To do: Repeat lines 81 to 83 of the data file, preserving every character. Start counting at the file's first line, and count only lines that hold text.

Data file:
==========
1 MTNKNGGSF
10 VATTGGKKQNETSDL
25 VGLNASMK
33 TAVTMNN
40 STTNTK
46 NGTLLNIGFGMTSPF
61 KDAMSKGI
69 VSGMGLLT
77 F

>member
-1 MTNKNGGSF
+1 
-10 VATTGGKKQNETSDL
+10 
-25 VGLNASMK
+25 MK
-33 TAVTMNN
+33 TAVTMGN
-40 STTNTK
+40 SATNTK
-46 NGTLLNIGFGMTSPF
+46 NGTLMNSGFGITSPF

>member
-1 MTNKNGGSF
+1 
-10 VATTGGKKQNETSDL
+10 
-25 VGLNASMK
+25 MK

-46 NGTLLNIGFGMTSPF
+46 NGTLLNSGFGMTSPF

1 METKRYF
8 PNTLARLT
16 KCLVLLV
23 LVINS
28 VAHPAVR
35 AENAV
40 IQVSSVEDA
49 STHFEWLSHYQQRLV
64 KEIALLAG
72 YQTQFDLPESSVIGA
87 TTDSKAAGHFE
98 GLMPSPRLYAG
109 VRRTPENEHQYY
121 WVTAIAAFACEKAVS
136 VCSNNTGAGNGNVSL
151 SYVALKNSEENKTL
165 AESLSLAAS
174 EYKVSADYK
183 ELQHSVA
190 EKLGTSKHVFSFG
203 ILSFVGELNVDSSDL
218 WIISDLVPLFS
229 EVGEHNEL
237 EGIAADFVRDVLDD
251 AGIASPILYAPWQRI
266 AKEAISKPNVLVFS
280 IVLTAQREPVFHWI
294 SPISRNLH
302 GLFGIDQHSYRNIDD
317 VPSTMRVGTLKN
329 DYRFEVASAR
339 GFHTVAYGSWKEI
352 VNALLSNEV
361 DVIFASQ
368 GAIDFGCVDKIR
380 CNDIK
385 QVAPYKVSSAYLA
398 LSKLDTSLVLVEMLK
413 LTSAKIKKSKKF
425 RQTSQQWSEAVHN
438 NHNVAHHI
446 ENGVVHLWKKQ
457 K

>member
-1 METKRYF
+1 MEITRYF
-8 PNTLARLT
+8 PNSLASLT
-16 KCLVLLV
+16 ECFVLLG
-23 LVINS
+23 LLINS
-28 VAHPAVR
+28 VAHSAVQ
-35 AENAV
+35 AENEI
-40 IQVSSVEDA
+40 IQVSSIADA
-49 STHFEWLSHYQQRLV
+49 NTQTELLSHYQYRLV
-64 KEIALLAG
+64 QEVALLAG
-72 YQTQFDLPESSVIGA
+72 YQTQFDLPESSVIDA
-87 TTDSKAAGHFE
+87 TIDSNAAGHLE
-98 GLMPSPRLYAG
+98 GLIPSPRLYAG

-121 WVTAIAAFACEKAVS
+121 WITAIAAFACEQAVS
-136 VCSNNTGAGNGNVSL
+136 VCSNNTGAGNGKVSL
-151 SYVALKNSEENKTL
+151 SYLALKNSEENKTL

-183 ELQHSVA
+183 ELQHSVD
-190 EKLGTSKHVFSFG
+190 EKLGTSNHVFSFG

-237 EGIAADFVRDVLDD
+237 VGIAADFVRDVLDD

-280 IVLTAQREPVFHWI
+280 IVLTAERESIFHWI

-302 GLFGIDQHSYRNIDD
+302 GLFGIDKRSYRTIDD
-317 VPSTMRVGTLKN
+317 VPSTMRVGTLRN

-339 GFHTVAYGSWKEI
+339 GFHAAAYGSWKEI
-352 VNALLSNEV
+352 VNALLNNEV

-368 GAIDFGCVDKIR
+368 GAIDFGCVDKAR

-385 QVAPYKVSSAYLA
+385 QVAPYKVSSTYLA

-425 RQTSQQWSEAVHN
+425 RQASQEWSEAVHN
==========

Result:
+16 ECFVLLG
-23 LVINS
+23 LLINS